Last updated on July 2018

Brain Machine Interface (BMI) in Subjects Living With Quadriplegia

Brief description of study

In this study, investigators will show proof-of-concept that brain signals can be used in real-time, closed-loop mode to trigger stimulation for hand function. Subjects will undergo surgery to implant a unilateral subdural strip electrode (Resume II, Model 3587A) over the motor cortex. These electrodes implanted in the brain will enable bioelectrical data recording (sensing) from the brain to the implanted Activa PC+S. The cortical sensing data will be

  1. either processed in the Activa PC+S; or
  2. off-loaded via the Nexus D communication device (Medtronic) to a computer.

Detailed Study Description

Medical device manufacturer Medtronic has developed a fully-implantable, bi-directional neuroprosthetic that is built upon existing deep brain stimulation (DBS) technology and has the ability to perform electrocorticogram recording and deliver functional electrical stimulation. This device is an incremental improvement to an existing Premarket Approved (PMA) deep brain stimulation (DBS) device the Activa PC. The incremental improvement enables sensing and algorithmic capabilities while maintaining full functionality for therapy delivery without appreciable loss of device longevity [9].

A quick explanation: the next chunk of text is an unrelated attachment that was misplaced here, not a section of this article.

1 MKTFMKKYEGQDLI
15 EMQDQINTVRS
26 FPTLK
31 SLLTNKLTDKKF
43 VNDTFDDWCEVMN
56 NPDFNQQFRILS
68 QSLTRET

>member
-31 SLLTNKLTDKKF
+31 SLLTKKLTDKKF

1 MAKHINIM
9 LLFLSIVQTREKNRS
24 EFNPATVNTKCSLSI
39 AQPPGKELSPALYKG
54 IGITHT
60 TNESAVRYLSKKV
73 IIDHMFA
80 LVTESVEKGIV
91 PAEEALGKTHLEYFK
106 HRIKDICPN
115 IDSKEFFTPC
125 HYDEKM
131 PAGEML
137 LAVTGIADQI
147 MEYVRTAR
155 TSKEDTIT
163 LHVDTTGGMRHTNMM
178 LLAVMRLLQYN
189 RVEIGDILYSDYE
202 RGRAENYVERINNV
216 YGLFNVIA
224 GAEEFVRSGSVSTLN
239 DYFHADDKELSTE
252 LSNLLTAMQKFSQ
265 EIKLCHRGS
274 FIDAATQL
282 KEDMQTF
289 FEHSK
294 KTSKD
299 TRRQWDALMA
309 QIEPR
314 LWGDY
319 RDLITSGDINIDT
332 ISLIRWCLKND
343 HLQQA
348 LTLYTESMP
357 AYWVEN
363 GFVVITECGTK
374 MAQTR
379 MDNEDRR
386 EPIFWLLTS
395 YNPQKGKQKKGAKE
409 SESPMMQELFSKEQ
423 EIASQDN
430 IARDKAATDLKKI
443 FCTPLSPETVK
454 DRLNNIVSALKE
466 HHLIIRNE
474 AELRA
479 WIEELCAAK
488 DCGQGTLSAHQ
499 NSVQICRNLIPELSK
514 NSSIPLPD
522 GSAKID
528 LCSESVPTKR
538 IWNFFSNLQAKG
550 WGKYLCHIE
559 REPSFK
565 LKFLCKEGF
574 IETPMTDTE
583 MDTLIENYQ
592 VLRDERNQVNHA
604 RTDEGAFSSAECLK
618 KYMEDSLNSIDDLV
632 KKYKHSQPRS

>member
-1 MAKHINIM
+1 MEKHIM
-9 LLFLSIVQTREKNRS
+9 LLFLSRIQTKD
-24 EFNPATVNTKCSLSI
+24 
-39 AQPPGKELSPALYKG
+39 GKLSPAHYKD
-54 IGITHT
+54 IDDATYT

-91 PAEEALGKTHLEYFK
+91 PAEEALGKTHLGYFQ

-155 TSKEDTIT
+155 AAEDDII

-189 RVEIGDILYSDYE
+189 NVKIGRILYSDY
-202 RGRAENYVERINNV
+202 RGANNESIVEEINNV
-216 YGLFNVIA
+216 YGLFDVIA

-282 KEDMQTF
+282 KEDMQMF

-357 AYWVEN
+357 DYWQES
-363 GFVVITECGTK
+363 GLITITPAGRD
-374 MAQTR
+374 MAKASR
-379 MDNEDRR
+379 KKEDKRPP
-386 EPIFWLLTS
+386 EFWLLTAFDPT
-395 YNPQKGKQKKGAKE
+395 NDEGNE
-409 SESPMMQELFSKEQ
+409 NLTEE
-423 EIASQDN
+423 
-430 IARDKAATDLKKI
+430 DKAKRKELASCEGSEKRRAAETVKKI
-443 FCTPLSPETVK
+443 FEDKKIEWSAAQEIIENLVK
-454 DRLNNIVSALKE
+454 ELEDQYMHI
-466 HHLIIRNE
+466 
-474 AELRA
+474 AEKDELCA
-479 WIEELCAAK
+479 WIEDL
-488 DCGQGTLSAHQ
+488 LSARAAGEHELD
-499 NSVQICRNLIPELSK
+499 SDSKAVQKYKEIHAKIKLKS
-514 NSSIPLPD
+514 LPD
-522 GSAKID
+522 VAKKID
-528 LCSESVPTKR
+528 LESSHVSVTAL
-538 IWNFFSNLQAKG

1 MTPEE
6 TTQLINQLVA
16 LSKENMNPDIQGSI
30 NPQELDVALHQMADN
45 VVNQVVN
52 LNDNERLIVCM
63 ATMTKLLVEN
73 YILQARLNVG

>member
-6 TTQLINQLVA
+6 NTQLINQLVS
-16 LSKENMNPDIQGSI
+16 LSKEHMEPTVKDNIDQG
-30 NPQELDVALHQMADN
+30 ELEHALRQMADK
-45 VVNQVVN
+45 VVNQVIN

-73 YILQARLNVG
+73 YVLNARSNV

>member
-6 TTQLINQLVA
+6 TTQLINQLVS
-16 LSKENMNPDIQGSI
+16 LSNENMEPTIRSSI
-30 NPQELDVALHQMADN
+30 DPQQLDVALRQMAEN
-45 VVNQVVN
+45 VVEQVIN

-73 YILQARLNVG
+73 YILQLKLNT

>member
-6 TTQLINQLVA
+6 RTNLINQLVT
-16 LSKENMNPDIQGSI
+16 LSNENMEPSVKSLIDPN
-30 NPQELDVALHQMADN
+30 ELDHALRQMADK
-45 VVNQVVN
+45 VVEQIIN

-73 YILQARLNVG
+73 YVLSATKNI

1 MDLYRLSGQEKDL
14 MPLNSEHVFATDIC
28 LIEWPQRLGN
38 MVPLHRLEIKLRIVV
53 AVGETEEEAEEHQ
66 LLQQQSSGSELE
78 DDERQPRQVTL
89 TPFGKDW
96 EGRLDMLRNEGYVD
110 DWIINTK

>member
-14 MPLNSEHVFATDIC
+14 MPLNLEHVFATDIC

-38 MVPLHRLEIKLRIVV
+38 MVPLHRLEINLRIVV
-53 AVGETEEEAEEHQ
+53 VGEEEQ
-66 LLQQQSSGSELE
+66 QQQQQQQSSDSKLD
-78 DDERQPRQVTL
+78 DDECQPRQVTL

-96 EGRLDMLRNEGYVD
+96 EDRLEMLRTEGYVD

Our investigator initiated feasibility trial seeks to test the Activa PC+S as a therapeutic system to restore movement to paralyzed muscles. Our mission is to develop and demonstrate in humans innovative direct neural interface technology that restores motor function, rehabilitates, and improves the quality of life of individuals with SCI. Investigators seek to enable testing that will lead to innovative neuroprosthetic therapies that improve recovery by retraining the nervous system, reduce secondary conditions, and create a better life for persons with SCI and other conditions that impair physical or cognitive function. This project will increase the understanding and tempo of research into the modes of functionality of a fully implantable system from the following perspectives: neurosurgery, biomedical engineering, rehabilitation, and therapeutics. A major strength of our approach is that it incrementally tests sub-components of the system through a systematic buildup of functionality towards control of upper extremity function.

Clinical Study Identifier: NCT02564419

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